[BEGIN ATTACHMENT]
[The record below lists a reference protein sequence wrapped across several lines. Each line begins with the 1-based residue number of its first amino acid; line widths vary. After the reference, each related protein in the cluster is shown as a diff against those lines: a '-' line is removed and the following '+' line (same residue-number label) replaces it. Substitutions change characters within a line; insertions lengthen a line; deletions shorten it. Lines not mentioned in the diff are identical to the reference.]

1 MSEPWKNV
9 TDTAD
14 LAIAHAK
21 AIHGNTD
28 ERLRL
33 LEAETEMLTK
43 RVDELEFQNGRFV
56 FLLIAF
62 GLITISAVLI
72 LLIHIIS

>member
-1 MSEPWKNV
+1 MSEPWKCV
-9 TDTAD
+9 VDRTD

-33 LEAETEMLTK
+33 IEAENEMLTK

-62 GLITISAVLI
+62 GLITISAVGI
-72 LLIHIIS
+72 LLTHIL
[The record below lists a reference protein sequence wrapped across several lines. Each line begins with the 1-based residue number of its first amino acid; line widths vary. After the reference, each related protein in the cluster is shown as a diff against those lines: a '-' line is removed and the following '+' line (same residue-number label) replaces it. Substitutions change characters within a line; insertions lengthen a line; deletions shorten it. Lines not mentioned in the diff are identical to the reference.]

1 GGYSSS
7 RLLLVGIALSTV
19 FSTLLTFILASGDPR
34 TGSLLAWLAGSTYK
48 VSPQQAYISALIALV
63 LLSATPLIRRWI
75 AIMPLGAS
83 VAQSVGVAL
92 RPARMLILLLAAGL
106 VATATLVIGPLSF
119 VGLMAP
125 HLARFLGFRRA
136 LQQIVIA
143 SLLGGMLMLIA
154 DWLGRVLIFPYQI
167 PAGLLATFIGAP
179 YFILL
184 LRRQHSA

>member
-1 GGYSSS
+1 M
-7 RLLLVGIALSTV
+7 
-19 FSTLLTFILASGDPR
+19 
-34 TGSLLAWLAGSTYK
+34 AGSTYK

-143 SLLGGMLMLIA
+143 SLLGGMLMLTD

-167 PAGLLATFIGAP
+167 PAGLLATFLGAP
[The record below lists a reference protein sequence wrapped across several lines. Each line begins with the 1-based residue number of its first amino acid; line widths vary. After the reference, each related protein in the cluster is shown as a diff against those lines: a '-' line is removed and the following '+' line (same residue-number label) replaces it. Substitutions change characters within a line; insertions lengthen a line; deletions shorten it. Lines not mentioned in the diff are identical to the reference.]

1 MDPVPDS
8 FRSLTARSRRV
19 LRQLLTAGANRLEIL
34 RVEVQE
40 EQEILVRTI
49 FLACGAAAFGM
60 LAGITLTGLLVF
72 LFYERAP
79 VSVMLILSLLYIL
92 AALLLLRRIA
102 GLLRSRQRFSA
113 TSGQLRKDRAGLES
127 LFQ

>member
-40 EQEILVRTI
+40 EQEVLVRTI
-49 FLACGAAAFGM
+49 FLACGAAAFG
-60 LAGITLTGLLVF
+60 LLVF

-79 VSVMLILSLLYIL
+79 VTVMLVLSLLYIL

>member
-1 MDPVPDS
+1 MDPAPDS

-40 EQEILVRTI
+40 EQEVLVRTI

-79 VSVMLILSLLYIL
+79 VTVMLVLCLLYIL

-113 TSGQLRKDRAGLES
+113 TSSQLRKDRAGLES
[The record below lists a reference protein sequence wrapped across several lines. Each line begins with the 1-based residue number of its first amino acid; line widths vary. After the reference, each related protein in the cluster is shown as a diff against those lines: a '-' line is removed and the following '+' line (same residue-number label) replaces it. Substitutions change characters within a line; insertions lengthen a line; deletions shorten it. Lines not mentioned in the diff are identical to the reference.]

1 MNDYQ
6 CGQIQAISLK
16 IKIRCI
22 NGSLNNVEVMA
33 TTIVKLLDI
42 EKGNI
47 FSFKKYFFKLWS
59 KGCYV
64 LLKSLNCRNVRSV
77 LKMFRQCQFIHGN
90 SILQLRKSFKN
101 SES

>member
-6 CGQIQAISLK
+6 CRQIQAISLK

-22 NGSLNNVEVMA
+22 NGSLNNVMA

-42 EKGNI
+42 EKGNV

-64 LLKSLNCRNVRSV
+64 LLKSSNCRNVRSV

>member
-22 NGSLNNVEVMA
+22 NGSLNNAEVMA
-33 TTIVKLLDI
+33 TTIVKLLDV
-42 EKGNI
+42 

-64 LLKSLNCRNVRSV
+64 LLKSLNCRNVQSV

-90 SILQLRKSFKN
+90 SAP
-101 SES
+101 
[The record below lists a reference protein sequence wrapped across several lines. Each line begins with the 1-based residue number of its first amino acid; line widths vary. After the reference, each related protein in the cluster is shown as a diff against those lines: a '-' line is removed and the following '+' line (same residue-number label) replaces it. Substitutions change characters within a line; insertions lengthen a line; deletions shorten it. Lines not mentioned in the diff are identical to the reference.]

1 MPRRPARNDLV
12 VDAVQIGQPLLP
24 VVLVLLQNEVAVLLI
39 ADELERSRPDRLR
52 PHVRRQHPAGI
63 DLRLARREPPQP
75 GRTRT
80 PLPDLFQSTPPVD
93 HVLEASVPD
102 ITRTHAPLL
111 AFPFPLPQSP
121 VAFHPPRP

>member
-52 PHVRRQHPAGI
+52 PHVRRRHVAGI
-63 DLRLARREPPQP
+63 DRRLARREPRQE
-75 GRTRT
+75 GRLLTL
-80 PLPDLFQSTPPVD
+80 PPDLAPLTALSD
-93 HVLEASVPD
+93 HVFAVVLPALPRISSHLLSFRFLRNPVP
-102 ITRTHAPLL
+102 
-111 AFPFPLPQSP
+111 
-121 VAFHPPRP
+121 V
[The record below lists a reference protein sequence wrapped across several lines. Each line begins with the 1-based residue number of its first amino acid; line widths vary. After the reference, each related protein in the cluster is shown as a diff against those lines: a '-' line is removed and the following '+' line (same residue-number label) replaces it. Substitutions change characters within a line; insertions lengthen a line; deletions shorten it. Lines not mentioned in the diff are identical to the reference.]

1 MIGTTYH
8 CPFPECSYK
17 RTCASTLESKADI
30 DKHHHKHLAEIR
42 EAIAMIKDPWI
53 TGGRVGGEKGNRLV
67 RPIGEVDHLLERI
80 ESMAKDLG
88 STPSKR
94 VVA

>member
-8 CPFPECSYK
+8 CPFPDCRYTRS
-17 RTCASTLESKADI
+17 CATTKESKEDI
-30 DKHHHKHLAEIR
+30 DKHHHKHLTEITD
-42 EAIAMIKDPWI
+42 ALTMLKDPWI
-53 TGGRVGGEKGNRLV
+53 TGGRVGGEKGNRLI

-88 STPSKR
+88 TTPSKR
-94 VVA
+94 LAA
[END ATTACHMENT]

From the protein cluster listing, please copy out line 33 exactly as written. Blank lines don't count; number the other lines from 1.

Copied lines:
106 VATATLVIGPLSF